So as folks have said, any horse will do if you get the right temperament. If you have no plans to show then your options are really open. If you have plans to show then think about the discipline, if it's local level, then any horse will do as long as it's not gaited. If your plan is to trail ride, then definitely look at gaited horses as well.

    I would probably look for a horse between the ages of 8 and 10 or there abouts. You can get a really quiet baby but an 8 year old is going to be quieter (for the most part). Look for a horse that has really been ridden, meaning, stay away from a horse that has been out to pasture for a few years or that isn't ridden because the owner doesn't have time, those are usually pretty rusty and may have some serious quirks...

    Good luck!
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        12-10-2013, 02:24 AM
      #7
    Green Broke
    As others have said, there are no beginner breeds.

    If you have to ask what breed you need, then you don't need a particular breed. Breeds are important when you get into serious competing, but not so much for the beginner or pleasure rider.

    Think about the characteristics you want, like the height, age, training, experience and general type you want and search for that.

    Arabians can be excellent horses, and can be suited to a beginner if they have the right temperament and training, as with any other breed. I've seen many Arabians carting around kids and beginners at pony clubs and competitions. However, they're not traditionally jumpers and while they can jump they're not the ideal horse for that, and the chances of finding one trained in that (to teach you) is slim.
         
        12-10-2013, 05:11 AM
      #8
    Weanling
    As the others said, there is no such thing as a "beginners breed"

    Arabians tend to be hot and reactive, but that doesn't mean you cannot find the right one for you. I've seen and ridden super sweet arabs who could do lessons with kids and were just "tense" when scared to death. It's not common, but they do exist.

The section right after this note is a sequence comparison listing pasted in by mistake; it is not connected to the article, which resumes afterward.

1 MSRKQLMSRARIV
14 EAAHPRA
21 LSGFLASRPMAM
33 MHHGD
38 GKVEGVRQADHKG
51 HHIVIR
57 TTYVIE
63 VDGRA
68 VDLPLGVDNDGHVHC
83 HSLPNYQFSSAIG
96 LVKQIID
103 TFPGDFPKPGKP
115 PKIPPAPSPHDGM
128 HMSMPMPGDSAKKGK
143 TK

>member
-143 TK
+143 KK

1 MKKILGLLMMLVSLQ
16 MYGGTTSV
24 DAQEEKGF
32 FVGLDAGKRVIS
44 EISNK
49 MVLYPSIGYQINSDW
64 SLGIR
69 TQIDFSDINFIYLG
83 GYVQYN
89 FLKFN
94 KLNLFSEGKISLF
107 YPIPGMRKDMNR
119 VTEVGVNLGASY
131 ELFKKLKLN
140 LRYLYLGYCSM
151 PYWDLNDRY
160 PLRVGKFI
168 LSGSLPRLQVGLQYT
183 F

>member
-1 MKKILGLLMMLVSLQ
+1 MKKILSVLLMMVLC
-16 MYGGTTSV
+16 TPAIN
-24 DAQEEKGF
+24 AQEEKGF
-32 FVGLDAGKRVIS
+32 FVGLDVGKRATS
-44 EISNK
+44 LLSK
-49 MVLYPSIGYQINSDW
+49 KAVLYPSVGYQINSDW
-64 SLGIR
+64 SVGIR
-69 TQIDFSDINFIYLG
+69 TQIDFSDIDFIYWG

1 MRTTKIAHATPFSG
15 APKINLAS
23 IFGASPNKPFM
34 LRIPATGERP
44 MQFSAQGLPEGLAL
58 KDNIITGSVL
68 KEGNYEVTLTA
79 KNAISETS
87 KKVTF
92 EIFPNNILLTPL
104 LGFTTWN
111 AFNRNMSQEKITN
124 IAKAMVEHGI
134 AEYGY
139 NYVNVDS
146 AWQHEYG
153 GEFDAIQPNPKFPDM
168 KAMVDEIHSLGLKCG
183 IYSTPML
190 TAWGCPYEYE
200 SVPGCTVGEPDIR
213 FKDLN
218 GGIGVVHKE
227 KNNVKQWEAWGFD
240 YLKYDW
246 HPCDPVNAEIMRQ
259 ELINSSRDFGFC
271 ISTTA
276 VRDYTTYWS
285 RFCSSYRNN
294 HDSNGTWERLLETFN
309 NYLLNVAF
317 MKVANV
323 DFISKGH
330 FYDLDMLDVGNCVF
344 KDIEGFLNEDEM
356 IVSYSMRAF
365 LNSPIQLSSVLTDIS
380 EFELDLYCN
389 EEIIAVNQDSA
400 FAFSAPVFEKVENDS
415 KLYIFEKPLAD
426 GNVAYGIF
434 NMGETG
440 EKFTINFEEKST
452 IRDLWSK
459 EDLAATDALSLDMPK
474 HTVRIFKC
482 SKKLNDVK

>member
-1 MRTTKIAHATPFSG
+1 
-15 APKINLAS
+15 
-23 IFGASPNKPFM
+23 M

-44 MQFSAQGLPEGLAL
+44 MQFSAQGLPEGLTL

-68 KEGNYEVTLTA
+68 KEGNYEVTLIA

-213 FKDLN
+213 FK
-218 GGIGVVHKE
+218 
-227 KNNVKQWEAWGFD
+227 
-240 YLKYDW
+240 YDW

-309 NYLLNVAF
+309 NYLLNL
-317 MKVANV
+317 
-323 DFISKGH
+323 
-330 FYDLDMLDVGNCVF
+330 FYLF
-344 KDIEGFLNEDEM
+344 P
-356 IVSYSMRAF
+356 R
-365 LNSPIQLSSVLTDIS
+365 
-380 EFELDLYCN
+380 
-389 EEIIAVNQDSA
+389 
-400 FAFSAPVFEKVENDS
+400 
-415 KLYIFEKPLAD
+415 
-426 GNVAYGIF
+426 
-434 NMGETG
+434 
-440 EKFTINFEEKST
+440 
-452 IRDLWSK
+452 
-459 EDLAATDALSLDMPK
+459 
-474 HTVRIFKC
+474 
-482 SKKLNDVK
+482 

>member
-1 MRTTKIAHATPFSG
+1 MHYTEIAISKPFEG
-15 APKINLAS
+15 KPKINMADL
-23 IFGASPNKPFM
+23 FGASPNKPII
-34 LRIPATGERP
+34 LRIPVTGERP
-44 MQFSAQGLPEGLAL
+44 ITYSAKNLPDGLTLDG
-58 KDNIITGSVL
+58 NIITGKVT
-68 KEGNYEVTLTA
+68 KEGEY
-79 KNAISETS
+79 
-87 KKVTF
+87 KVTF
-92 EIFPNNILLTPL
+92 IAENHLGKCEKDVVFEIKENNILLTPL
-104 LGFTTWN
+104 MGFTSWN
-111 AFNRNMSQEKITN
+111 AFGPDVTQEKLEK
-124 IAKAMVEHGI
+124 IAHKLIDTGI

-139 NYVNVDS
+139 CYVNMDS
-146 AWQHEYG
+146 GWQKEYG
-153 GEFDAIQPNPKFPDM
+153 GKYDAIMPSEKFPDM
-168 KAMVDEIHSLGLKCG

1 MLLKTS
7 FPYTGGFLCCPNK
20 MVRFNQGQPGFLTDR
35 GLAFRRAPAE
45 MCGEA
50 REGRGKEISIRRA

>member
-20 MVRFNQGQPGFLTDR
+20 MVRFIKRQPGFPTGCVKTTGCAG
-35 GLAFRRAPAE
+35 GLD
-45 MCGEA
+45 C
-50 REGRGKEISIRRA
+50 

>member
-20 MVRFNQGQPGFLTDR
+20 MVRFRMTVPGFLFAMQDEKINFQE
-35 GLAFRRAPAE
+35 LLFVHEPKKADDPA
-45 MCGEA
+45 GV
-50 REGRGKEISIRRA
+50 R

I don't agree with the "you don't need a breed" thing.
    Well, you don't need a purebred anything if you're not into shows/breeding, but you are going to invest time and money on a horse, so if you have personal preferences I think you have every right to choose a horse that you like and not just a "whatever".

    What you need if you are to own an arab is a good trainer/instructor who doesn't think that beating a horse is the right way to make him behave. It is wrong with every horse, but from my experience some other breeds are more tolerant and endure abuse, whilst arabians fight against it and can became very dangerous if mistreated.
         
        12-10-2013, 10:43 AM
      #9
    Weanling
    Do I have to repeat that there is no such thing as a beginner breed?

    I've owned my 3 arabians for 12 years. I was fairly "green" myself at the time and got them as yearlings. Now I'm not suggesting it's the best idea, but my experience is that arabians are gentle, forgiving and easy to train.

    If you are attracted to arabians, I wouldn't discard them because of reputation or hearsay. People have black and white opinions about the breed, either love or hate. They are good all around horses in any discipline if you just want to have fun and perform in local shows.
    I would look for a trained older horse, between 7yo and 20yo. Arabians often live long and active. My friend just lost hers to colics at 33 yo and was still riding her.

    Here is DH in the jumping phase of a cross country competition, on his arab gelding:
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        12-11-2013, 07:12 PM
      #10
    Foal
    My opinion is it's the individual horse everytime hands down.
    That and how the horse gels with you.
    Happy horse shopping 😀😀😀
    Excited for you 😃